As the number of uninsured Americans falls, it is perhaps not surprising that more people are getting care they might otherwise have skipped.
A survey from the Center for Disease Control found that the number of people who avoided needed medical care because of its cost decreased from 6.9 percent in 2010 to 4.4. percent in 2015.
The survey did not indicate whether those who neglected medical care were insured or not, but data suggests that those lacking insurance are the most likely to not bother going to the doctor.
Unsurprisingly, adults who are too young to qualify for Medicare are most likely not to seek necessary medical care. While 6.1 percent of such adults reported forgoing care because of financial concerns, only 2.4 percent of those over the age of 64 reported doing so. Only 1.2 percent of children under the age of 18 did not get necessary care because either they or their parents were worried about the cost.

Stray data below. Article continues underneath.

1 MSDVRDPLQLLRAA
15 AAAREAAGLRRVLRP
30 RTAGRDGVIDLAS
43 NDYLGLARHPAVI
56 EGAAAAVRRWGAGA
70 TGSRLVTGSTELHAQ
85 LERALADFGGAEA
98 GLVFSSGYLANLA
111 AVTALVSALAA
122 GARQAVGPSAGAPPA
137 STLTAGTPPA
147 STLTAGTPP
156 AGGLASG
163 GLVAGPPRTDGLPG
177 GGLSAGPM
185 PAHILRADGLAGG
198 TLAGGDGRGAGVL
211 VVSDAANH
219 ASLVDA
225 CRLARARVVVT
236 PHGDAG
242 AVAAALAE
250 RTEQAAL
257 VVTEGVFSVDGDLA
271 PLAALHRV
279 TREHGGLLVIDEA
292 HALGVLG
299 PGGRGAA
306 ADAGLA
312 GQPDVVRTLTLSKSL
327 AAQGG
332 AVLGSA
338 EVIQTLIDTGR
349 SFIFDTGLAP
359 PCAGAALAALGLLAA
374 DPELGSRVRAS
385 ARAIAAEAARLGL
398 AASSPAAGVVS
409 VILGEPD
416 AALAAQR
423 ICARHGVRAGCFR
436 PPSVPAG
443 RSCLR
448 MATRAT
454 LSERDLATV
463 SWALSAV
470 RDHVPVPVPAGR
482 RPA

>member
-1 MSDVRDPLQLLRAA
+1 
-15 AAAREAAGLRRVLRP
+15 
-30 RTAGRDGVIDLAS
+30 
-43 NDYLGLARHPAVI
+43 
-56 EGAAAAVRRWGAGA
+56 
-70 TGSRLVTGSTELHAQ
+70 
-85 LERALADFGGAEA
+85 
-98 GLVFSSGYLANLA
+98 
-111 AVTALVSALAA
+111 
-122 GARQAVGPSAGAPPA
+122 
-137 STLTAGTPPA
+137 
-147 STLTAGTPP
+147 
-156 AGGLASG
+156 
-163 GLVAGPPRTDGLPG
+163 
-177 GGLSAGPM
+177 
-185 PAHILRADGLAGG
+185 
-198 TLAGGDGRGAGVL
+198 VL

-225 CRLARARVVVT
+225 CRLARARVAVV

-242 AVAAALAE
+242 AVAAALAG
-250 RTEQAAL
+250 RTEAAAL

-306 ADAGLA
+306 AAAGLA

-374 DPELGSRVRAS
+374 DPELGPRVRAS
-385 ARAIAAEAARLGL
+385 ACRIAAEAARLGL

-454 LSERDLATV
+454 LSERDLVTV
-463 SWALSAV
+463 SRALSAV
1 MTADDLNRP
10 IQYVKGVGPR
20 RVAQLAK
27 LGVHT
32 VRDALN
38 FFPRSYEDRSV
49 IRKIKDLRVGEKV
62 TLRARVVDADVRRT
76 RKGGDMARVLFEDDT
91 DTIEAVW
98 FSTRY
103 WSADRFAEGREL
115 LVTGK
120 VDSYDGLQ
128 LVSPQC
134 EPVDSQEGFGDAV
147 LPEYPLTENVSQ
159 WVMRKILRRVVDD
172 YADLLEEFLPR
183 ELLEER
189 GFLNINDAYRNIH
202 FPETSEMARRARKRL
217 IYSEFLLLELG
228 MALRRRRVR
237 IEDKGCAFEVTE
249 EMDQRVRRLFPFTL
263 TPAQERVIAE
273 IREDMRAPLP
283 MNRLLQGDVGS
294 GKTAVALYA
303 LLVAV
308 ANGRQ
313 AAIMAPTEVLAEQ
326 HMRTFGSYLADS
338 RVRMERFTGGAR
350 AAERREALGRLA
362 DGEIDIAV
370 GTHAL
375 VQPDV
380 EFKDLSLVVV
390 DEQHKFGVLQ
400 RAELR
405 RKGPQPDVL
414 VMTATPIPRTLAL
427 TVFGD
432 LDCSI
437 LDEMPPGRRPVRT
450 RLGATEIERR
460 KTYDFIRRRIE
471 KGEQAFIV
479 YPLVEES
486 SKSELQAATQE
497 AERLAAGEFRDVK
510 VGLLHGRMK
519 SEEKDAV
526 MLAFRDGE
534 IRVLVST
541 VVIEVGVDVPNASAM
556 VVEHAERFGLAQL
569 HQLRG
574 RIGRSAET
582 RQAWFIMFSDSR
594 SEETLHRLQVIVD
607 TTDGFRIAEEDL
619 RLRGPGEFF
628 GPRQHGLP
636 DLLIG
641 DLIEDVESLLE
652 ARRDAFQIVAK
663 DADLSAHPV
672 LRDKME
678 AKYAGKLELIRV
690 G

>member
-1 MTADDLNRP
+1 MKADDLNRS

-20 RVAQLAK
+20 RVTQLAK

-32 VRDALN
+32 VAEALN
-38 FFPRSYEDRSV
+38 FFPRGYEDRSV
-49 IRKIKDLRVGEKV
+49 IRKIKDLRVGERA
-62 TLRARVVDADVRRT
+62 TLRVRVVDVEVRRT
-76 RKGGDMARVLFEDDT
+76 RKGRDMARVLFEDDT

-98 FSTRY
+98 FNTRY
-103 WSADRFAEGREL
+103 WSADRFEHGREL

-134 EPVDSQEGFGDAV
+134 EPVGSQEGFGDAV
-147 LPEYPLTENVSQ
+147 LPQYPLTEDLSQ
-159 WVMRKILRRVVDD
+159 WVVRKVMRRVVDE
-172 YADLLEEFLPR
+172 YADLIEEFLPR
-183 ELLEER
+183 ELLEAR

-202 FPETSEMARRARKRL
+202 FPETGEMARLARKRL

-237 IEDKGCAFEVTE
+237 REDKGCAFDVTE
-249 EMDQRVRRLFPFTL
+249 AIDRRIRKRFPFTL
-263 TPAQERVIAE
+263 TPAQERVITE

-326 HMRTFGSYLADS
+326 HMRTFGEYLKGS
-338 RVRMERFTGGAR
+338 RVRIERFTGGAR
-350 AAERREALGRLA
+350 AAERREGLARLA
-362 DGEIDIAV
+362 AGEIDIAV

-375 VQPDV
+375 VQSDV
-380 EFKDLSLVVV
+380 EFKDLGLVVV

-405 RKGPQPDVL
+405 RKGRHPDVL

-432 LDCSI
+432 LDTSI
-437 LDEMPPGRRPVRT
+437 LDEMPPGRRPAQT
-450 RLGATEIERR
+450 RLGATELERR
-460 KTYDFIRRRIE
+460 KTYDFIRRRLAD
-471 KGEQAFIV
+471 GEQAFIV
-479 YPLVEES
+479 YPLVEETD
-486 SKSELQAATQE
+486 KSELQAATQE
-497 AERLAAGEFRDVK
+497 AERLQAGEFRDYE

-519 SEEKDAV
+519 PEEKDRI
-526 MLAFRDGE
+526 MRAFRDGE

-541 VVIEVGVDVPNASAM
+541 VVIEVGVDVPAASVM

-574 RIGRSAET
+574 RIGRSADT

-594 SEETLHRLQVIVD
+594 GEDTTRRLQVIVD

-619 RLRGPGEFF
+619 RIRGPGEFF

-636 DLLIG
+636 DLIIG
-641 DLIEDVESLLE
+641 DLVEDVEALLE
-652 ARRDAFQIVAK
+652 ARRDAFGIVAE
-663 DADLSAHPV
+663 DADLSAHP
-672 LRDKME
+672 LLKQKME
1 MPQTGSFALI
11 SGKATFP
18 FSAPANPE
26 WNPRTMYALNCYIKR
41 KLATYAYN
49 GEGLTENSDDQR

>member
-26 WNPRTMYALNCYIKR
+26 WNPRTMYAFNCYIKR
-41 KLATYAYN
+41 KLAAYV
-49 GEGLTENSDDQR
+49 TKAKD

The decline comes after years of steady increases in the number of people too cost-conscious to seek medical attention. The percentage increased from 4.5 percent in 1997 to a high of 6.8 percent in 2010. The uptick in people avoiding care in the first decade of the millenium may very well be linked to tough economic times.
Like many other studies, the CDC survey showed a significant decline in the uninsured rate. Also encouraging for Americans’ health, the survey showed that the smoking rate, which stood at 16.8 percent in 2014, had declined to 15.2 percent this year.